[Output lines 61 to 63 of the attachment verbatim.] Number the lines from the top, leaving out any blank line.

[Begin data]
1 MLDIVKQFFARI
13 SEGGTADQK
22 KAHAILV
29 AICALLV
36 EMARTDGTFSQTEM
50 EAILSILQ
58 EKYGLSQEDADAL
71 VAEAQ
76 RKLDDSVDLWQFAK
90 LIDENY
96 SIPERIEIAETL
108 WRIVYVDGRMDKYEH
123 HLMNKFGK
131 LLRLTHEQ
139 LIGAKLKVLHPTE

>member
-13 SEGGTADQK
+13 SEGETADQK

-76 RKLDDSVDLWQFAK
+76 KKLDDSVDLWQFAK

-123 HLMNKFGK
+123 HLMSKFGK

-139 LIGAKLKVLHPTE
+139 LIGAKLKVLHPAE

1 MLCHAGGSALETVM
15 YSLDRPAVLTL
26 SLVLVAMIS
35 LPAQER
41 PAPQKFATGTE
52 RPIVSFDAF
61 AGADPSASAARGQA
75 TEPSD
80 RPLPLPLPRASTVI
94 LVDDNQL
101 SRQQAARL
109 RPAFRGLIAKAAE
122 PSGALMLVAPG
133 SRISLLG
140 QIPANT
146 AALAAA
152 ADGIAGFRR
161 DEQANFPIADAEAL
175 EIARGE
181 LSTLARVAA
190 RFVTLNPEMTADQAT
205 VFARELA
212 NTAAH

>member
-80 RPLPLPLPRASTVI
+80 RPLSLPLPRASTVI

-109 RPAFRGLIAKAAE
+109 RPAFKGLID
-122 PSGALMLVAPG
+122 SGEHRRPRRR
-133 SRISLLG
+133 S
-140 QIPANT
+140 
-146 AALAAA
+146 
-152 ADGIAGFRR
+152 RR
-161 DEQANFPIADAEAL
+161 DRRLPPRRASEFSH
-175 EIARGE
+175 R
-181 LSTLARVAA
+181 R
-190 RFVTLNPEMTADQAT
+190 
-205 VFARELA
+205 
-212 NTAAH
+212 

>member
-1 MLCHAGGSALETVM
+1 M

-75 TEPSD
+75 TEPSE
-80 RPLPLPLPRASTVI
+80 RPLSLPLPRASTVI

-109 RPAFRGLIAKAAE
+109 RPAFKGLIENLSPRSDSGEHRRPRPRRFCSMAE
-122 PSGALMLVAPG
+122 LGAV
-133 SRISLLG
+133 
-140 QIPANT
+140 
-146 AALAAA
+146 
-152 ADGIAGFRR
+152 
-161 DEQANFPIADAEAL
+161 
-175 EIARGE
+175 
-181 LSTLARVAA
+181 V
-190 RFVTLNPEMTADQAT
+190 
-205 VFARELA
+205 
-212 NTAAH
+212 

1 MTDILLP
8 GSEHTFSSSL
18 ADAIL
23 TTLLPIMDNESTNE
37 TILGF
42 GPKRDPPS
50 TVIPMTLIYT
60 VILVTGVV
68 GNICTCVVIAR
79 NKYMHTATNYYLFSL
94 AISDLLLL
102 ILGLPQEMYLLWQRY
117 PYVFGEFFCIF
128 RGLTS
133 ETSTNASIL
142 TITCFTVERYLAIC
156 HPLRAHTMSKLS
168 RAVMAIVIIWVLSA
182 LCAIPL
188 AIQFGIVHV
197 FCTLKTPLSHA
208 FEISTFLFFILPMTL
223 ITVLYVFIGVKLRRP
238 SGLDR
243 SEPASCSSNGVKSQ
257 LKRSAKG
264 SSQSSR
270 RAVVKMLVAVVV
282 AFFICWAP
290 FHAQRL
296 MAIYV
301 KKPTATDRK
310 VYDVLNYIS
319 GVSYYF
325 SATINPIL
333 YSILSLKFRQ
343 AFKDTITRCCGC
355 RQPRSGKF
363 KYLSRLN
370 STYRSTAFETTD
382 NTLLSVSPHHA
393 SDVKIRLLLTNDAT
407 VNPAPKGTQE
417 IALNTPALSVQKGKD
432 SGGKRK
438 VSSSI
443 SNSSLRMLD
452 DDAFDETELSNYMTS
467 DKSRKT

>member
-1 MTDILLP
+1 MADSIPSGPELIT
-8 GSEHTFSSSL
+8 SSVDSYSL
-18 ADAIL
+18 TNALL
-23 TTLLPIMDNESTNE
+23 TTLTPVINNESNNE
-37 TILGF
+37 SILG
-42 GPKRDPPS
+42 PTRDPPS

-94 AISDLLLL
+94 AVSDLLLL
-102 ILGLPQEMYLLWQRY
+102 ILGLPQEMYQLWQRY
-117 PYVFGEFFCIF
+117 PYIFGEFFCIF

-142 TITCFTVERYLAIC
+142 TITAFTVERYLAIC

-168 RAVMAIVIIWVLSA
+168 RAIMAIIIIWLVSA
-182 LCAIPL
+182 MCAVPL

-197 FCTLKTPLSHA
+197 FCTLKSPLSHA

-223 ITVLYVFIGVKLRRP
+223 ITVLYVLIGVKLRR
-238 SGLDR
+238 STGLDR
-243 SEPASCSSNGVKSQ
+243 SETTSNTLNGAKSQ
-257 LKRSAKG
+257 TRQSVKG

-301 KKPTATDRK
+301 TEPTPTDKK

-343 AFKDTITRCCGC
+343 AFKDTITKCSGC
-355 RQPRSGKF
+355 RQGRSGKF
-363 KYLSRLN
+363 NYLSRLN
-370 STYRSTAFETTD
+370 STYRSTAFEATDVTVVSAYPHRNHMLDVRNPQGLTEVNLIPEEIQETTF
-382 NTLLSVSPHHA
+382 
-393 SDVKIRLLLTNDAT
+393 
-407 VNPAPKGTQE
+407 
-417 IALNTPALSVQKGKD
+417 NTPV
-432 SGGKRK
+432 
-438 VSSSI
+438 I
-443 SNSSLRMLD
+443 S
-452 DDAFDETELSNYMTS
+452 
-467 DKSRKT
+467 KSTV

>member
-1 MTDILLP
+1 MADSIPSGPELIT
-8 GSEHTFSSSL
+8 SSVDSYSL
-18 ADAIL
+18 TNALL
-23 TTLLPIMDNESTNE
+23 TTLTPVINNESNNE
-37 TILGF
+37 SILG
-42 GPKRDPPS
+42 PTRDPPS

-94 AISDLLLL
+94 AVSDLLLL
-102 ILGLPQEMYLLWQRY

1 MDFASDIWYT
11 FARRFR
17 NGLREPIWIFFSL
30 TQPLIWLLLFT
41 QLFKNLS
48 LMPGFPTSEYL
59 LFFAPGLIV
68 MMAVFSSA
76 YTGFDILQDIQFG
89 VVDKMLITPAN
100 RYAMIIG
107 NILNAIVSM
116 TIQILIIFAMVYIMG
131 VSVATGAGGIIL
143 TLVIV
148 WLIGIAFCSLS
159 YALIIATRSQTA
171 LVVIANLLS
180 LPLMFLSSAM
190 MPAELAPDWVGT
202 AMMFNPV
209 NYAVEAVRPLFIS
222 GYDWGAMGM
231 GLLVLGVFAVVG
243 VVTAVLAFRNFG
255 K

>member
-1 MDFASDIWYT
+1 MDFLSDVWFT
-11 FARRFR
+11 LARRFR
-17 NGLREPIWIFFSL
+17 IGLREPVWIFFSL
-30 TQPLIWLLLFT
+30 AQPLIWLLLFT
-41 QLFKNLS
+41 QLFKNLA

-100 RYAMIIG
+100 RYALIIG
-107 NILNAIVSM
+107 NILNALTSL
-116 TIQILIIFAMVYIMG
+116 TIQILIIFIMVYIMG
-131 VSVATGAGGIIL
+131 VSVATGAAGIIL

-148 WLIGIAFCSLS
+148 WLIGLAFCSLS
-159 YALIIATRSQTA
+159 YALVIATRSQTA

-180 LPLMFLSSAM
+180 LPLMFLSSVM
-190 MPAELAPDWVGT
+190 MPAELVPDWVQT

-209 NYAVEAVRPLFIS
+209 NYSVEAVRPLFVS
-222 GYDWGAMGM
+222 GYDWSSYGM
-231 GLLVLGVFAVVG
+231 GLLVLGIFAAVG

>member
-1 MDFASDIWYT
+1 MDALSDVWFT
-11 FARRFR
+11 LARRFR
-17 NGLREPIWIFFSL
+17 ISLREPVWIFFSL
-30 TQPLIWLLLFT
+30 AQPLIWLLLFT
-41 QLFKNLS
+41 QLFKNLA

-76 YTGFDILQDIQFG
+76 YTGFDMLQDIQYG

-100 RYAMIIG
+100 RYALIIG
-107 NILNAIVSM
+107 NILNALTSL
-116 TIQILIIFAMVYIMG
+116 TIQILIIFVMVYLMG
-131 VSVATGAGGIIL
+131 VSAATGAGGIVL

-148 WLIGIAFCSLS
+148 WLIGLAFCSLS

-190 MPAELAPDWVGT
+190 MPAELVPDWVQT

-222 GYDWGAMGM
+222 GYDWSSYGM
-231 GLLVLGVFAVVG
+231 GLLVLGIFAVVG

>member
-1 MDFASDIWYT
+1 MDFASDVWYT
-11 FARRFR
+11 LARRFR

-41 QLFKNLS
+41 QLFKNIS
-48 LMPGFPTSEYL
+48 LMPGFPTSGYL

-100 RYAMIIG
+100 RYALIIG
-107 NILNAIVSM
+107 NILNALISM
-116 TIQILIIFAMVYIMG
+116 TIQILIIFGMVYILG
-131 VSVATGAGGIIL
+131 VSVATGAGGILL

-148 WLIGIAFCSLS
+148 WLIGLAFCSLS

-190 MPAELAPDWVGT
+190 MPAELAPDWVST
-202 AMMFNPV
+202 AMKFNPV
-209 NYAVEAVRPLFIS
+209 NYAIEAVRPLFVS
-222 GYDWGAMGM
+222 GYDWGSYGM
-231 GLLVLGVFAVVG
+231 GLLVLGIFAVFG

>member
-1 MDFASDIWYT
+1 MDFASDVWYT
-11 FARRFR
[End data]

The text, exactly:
-152 ADGIAGFRR
+152 RR
-161 DEQANFPIADAEAL